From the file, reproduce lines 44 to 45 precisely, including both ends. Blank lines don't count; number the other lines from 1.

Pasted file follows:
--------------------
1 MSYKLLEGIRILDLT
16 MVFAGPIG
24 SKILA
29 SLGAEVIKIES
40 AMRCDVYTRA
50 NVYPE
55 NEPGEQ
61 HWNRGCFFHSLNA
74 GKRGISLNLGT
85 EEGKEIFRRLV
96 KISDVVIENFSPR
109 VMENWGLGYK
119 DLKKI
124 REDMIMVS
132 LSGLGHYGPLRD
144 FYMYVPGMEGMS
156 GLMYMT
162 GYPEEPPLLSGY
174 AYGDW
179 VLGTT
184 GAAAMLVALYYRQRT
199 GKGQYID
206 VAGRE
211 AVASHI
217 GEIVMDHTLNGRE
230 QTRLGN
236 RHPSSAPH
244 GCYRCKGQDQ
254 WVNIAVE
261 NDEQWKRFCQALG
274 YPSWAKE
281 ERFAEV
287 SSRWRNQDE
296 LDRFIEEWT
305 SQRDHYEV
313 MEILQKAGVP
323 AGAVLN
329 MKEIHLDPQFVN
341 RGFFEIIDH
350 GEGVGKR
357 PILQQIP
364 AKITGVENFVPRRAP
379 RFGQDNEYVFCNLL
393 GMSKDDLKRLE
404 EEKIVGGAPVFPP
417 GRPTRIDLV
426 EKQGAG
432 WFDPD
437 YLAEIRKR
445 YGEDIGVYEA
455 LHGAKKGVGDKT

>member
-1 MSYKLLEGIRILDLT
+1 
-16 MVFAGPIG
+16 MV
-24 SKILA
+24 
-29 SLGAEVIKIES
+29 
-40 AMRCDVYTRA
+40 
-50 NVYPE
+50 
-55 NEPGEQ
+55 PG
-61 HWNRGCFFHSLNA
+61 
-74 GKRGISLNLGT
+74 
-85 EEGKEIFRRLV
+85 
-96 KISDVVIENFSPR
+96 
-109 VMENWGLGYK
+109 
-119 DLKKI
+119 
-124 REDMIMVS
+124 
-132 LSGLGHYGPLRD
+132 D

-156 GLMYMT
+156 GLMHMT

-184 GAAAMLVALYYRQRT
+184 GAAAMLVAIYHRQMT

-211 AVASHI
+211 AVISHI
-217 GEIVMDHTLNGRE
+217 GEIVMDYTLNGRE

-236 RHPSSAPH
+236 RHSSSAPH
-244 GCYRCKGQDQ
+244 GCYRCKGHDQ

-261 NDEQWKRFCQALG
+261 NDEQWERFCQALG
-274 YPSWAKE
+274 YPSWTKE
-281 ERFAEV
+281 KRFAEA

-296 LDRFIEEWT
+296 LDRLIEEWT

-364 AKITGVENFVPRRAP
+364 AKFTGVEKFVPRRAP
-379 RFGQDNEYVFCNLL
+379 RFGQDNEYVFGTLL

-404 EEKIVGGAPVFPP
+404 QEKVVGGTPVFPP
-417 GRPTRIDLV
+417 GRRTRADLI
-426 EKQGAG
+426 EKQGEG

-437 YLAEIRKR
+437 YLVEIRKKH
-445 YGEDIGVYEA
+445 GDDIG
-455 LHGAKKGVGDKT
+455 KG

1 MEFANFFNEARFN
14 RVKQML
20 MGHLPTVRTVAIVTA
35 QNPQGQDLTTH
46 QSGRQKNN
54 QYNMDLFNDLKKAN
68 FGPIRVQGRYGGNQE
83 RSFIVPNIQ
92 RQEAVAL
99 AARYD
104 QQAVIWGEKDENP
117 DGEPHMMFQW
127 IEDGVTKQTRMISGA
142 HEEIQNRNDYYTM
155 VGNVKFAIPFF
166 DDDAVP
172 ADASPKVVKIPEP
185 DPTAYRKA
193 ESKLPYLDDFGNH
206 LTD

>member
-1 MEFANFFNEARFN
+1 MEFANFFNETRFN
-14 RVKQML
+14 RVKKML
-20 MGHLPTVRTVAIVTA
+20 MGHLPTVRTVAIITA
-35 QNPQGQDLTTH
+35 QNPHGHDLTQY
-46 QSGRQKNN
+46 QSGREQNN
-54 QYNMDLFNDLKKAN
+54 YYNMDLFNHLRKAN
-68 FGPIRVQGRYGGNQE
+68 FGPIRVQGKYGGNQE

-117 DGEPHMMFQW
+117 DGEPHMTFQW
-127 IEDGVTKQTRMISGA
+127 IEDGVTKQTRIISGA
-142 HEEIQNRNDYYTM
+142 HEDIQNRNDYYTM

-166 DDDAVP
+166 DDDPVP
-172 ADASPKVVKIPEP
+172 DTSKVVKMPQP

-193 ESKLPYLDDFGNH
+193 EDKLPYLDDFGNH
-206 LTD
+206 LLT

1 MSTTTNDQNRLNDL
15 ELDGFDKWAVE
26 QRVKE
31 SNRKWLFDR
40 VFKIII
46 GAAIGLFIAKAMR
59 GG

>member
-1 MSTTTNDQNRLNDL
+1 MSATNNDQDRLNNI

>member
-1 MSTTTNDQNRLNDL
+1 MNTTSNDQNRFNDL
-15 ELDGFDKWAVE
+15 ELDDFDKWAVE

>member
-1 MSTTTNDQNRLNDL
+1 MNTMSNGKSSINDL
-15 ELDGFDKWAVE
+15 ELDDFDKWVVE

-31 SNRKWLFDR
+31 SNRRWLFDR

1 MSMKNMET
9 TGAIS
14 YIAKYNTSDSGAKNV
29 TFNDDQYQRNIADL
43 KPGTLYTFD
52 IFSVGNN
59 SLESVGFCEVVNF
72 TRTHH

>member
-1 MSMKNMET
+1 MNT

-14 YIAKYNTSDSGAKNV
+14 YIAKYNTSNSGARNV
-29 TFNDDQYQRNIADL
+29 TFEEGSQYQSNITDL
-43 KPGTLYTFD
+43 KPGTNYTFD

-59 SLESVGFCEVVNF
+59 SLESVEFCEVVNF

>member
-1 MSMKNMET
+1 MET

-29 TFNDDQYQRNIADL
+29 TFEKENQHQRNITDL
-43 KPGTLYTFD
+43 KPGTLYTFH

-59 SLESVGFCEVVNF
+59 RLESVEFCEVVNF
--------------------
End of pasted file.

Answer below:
393 GMSKDDLKRLE
404 EEKIVGGAPVFPP